A year ago, six young dancers were just these kids from around Pittsburgh who spent every weekend traveling across the country to competitive dance contests.
But then Chloe, Maddie, Nia, Brooke, Paige and McKenzie, and their mothers who support them, had their dance lives played out in the Lifetime reality TV show "Dance Moms." At the helm is their no-nonsense dance instructor Abbey Lee Miller, who rides them, hard, sometimes battering the girls with harsh words. The moms watch, and then they often get into the fray, standing up for their kids.
"I think that is one of the things that resonates true with the audience is that we are dynamic personalities," said Christi, Chloe's mother.
"There's a lot of craziness, but it is also a lot of fun," said Paige's mother Kelly.
Every week, four moms watch the girls, who range in age from 7 to 14, get ready for yet another dance competition -- there's one every weekend. The kids, who love to dance and have dreams of being professional dancers, work four to five hours a day after school, often until 9 p.m., and the bickering, the hovering, the interference seems endless.
The dancers and their mothers spoke with "Nightline" at the Encore Dance Center in Lancaster, Pa. Chloe, 11, admitted that the constant arguing can be a distraction.
"I just try to block all of the chaos and the drama going on just out of my head and just focus on my dancing," she said.
But "Dance Moms" is not just about dancing. It is also about what it takes to be the best and whether it's worth it. Miller does not believe every mother's child is as special as the next. In fact, she said she believes kids these days are "ridiculously" over-coddled.
"Kids get a trophy now for being born," she said. "No. The trophy should be earned."
These girls do earn a lot of trophies and are incredibly good dancers -- and Miller got them there. But at what price, the show asks. Each week Miller ranks the girls, from the top of the pyramid to the bottom. The idea is to motivate the girls to "knock" each other off the top of the pyramid. It's a strategy the producers of "Dance Moms" invented.
"[Miller] also calls us 'stupid' and 'dumb,'" Chloe said.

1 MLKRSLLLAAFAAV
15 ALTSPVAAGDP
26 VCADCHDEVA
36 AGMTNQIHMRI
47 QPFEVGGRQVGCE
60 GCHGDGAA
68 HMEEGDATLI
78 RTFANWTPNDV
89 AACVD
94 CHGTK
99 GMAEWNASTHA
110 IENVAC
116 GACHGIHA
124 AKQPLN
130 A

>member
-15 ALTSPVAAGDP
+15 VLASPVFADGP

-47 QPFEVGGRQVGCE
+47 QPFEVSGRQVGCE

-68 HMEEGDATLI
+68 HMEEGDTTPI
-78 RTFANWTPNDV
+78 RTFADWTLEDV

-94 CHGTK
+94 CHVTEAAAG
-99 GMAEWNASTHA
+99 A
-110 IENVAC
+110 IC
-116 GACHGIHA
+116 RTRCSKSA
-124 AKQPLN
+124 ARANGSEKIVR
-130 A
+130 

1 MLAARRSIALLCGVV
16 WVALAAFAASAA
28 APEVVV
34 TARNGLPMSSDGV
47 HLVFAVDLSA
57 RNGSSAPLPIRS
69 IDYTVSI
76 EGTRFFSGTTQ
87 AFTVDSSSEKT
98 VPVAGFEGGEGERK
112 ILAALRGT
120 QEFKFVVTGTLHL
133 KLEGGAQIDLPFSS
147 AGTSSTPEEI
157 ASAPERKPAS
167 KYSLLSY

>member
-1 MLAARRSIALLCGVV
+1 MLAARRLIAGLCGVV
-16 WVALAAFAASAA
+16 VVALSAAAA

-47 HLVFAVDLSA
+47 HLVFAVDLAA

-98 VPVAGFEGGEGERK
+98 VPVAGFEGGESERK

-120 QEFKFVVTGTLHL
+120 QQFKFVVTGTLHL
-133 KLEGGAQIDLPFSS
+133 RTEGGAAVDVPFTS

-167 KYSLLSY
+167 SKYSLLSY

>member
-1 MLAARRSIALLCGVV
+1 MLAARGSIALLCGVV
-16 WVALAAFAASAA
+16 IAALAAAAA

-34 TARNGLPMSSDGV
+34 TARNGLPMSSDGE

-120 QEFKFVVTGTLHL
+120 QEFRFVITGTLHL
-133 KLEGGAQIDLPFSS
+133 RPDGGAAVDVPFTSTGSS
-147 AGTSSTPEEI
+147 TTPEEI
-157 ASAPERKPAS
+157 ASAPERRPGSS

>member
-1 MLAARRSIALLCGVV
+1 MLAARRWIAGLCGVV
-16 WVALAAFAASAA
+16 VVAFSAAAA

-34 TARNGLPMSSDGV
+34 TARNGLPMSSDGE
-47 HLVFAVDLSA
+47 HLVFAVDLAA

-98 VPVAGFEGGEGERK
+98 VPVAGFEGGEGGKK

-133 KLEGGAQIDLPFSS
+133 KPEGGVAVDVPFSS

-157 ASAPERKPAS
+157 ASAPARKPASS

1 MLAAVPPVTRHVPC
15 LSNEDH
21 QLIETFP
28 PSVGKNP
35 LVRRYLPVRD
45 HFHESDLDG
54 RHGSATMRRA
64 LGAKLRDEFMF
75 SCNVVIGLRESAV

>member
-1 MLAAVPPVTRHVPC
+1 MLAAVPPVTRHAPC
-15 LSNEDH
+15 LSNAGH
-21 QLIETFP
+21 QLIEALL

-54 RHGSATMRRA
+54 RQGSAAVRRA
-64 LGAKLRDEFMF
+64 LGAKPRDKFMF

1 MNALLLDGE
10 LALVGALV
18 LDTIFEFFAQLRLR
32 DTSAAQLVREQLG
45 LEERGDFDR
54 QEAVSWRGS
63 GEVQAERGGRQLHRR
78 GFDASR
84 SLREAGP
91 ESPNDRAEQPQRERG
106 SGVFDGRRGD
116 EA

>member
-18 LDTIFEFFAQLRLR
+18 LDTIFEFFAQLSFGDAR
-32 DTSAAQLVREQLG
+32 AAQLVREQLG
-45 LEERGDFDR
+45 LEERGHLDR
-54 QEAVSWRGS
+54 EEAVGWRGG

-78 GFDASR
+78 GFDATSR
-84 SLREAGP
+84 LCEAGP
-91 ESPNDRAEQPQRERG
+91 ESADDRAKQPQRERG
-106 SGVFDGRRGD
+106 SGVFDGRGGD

"Well, some kids sometimes do stupid things," Miller said.
Week after week, with cameras rolling, Miller makes the girls cry, and then she really gets mad and tells them to suck it up, "save it for your pillow," or even "tears are for when you break your arm and it's hanging off or for when somebody dies."
"Don't cry because you didn't win, don't cry because you didn't get a role," Miller said. "Sometimes I'm making their dreams come true."
That is where the mothers come in. Half the time they are angling to get their daughters ahead; the rest of the time they seem to be united against Miller's tough love methods.
"There are aspects of Abbey I like," Holly, Nia's mother, said. "I respect her as a teacher, from one educator to the other, but I think her instructional methods are questionable at best."
Miller said the mothers question her about "everything," from costumes and make-up, to which girl is in the dance number and who will be left out.
"Years ago, parents trusted the teacher," Miller said. "When I went to school and I got in trouble or I had detention, I came home and I got in trouble again. So why the parents back the kids up nowadays, I don't get it."
Most of the time, Miller's performances, which she designs herself, are winners. But some have dark themes, like girls holding golden guns and lost children. The young dancers are also wearing tons of make-up.
"People like dark," she said. "The dark wins. Why, I don't know."
And that's why, probably, the mothers give in. Of course they are not just dance moms now. They are dance moms who are playing themselves on TV. More than 20 mothers from Miller's studio were considered, and the four chosen were not picked for their meekness. One mother told "Nightline" that when the cameras are around, she finds herself saying things out loud that previously she might have kept to herself.
"We are mothers struggling with a lot of issues that every mother in America struggles with, but we are doing it in a very public fashion," Holly said. "Are we always right? No."
So how real is the reality of "Dance Moms"? Pretty real, the kids say.
"That's actually just how our lives are," Holly said. "It really is. Crazy."